(Washington) An unprecedented attack for an officer of this rank: General Mark Milley, leaving his post as chief of staff of the American armed forces on Friday, attacked former President Donald Trump, saying that no soldier was in the service of a “potential dictator”.
“We do not take an oath to serve a king, or a queen, or a tyrant, or a dictator. And we do not take an oath to serve a would-be dictator. […] We take an oath to defend the Constitution,” said the soldier, in full uniform, during the ceremony marking his retirement after a mandate punctuated by crises.
The reference is transparent. According to a recent book by investigative journalist Bob Woodward, at the end of the Trump era, General Milley contacted his Chinese counterpart on several occasions to reassure him about the American position, without warning the Republican president, whom he ‘worried.
The chief of staff drew the wrath of Donald Trump who recently suggested that Mark Milley was guilty of “treason” and that in other times he would have been executed.
American President Joe Biden, during the ceremony on Friday, for his part praised a “patriot, uncompromising in the fulfillment of duty, unwavering in the face of danger and unwavering dedication to his country”.
His “help was invaluable,” said the 80-year-old Democrat, asserting that the general had always “been guided by the Constitution.”
Charles “CQ” Brown, currently head of the Air Force, will succeed him. After Colin Powell in the 1990s, he will be the second African-American to occupy the highest ranking position in the army considered the most powerful in the world.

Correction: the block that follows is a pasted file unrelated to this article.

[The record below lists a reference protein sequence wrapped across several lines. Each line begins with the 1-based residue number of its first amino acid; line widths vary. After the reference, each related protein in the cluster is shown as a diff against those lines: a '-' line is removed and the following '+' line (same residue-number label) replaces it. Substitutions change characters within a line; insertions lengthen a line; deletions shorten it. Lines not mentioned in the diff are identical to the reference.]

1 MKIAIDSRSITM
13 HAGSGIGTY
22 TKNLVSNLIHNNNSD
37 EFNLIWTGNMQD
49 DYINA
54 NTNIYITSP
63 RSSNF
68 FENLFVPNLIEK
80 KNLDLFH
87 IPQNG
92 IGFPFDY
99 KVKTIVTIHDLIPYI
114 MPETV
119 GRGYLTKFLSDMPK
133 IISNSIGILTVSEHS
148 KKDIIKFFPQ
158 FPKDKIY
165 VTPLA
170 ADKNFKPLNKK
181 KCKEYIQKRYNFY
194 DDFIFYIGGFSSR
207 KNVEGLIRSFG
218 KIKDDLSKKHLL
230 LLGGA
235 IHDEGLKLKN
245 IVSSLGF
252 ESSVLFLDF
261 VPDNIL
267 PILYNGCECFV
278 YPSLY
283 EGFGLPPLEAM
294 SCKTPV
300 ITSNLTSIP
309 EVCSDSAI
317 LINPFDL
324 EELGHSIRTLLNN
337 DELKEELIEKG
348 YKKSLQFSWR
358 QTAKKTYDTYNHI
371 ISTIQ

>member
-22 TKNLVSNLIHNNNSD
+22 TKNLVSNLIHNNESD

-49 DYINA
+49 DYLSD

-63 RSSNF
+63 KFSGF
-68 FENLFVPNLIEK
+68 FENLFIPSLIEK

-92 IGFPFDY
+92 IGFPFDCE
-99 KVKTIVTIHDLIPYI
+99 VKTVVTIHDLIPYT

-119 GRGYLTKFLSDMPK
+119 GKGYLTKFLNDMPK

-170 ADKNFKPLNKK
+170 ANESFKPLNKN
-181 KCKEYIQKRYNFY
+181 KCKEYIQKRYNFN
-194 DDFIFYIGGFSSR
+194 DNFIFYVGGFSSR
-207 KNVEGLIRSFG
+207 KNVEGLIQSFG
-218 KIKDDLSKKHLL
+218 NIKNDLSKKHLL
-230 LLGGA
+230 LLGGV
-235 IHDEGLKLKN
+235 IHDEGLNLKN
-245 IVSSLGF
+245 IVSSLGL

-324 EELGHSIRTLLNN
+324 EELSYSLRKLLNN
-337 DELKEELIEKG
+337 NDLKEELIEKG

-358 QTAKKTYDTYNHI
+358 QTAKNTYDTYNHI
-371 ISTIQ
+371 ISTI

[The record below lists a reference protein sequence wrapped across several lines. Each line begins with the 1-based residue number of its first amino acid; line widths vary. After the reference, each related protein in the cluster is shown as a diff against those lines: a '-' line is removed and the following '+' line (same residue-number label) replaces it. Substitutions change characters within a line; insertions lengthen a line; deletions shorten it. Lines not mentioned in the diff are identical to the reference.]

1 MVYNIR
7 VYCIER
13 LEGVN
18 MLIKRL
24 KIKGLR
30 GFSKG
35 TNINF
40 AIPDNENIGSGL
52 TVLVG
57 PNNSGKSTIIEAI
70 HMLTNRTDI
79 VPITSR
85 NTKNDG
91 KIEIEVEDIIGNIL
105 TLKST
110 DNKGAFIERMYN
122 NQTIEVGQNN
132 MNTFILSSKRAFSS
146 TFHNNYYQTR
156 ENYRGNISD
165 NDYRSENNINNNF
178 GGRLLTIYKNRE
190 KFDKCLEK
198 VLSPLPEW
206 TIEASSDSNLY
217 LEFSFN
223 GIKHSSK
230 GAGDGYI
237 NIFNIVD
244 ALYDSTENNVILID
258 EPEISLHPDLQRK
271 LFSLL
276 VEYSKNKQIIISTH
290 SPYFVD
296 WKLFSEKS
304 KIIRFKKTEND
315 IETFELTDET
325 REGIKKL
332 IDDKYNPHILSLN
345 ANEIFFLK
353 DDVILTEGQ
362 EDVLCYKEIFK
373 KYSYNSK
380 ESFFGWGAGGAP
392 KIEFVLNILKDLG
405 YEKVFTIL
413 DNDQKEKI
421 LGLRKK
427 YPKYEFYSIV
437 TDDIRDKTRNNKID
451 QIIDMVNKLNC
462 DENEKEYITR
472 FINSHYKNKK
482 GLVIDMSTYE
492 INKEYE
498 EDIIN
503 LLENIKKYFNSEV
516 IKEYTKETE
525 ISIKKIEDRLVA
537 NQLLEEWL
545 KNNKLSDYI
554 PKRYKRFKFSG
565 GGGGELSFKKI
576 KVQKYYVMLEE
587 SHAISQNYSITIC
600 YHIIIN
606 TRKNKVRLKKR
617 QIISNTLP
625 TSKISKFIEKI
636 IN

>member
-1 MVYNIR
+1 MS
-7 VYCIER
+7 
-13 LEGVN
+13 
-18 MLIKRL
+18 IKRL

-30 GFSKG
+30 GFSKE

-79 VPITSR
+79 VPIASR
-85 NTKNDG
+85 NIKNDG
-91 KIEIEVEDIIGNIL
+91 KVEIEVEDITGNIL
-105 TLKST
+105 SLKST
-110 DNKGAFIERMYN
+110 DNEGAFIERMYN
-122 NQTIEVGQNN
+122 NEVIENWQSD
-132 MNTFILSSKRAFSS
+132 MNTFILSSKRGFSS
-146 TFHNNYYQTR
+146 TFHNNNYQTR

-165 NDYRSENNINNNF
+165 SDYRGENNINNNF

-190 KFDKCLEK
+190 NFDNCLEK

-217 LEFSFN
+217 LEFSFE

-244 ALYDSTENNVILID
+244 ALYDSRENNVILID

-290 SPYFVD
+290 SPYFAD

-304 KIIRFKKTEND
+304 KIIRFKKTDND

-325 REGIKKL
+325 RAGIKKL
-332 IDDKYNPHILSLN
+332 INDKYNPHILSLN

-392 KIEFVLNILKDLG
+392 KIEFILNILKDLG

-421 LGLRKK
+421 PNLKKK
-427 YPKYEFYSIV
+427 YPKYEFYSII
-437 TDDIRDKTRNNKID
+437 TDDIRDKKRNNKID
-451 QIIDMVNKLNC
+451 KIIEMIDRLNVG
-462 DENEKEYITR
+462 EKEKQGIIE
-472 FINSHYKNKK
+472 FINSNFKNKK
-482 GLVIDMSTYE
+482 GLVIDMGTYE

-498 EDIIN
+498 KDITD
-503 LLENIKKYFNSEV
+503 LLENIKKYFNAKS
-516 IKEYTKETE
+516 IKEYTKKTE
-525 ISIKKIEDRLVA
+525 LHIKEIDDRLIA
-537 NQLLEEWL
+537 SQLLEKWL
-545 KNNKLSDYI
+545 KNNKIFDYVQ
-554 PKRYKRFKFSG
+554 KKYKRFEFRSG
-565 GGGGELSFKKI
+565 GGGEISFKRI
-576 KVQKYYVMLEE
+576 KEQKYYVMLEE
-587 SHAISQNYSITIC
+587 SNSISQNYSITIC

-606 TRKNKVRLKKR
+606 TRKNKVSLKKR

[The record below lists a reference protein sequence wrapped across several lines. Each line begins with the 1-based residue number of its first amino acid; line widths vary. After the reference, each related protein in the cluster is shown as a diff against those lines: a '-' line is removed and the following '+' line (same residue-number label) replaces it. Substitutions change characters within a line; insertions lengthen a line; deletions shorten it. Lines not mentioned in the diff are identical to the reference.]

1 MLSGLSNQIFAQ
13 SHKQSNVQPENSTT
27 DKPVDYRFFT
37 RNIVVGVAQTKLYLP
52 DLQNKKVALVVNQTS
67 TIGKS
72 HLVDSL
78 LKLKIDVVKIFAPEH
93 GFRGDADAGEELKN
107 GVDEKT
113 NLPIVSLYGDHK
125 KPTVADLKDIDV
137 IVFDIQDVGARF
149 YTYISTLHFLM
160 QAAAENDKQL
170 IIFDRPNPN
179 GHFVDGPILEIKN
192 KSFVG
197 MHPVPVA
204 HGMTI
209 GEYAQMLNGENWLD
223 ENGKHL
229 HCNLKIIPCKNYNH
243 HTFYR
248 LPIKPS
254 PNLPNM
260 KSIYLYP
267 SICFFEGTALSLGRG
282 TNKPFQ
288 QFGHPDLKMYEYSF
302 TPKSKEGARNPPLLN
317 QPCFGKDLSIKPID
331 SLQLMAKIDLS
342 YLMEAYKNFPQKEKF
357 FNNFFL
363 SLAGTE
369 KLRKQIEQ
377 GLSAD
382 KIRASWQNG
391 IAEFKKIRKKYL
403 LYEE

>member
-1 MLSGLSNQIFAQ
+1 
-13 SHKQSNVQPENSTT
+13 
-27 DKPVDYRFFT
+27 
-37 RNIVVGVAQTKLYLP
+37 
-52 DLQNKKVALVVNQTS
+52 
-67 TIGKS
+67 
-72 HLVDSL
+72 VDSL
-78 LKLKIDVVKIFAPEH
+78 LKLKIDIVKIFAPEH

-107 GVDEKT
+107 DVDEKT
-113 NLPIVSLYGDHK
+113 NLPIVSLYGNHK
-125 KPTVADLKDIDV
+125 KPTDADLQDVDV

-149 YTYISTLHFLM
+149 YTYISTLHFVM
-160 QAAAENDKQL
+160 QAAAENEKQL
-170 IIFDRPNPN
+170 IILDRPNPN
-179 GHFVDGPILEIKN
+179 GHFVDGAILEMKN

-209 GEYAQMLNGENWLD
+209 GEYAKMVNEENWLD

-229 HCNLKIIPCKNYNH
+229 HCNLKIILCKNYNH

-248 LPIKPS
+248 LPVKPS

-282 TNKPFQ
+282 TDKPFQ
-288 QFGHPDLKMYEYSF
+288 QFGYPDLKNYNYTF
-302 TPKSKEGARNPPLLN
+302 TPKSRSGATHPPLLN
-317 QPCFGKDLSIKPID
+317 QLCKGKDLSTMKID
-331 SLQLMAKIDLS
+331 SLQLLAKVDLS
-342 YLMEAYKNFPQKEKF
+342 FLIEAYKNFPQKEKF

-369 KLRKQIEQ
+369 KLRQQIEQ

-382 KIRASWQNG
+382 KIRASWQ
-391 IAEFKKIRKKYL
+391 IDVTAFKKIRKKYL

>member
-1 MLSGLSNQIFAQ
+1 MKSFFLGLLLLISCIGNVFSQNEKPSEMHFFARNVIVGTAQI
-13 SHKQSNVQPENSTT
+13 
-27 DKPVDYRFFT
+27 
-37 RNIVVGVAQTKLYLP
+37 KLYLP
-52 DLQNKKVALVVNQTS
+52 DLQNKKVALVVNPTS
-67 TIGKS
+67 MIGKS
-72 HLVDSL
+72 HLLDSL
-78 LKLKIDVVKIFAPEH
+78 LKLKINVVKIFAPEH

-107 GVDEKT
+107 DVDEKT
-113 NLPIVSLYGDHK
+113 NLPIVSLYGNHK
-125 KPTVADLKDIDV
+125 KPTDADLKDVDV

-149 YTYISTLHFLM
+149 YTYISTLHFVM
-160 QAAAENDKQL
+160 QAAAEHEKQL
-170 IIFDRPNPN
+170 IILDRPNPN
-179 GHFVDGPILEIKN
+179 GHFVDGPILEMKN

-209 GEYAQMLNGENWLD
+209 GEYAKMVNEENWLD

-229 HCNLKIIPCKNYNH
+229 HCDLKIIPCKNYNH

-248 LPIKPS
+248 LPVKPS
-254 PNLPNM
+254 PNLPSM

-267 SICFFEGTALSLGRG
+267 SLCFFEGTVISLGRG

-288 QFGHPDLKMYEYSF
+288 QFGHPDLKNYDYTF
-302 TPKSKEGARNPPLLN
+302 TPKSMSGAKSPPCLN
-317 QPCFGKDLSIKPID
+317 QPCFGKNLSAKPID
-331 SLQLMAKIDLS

“It was one crisis after another”, without interruption, Mark Milley recently told AFP about his mandate which began in October 2019.
Kabul and Kyiv
Alongside Secretary Lloyd Austin, the current chief of staff notably managed American military aid to Ukraine in the face of the Russian invasion.
His passage was also marked by the American debacle in Kabul, when, in August 2021, the Taliban regained control of Afghanistan at the end of a 20-year war described by Mark Milley himself as “ strategic failure.
General Milley also expressed his regret for having been present alongside Donald Trump when the president had a demonstration of the Black Lives Matter movement in front of the White House dispersed to go and have his photo taken in front of a church, bible in hand. hand.
His successor, Charles Q. Brown, is an experienced former pilot with 3,000 flight hours, including 130 combat hours.
A brigade leader, he later served as commander of the United States Air Force in the Middle East and the Pacific.
This general was noticed in the summer of 2020, precisely in the midst of Black Lives Matter demonstrations against racism, in the wake of the death of George Floyd, killed by a white police officer in Minneapolis (Minnesota).
The senior officer had published a video in which he spoke of the discrimination he himself had suffered, including in the army.
The Senate confirmation of General Brown was long delayed due to the deliberate blocking of a conservative senator to demonstrate opposition to the Pentagon’s decision to help servicewomen obtain abortions. CQ Brown was ultimately confirmed by a vote bypassing this blockage.
However, many other appointments remain blocked and Joe Biden deemed it “completely unacceptable that more than 300 other highly qualified military personnel are thus kept in uncertainty”.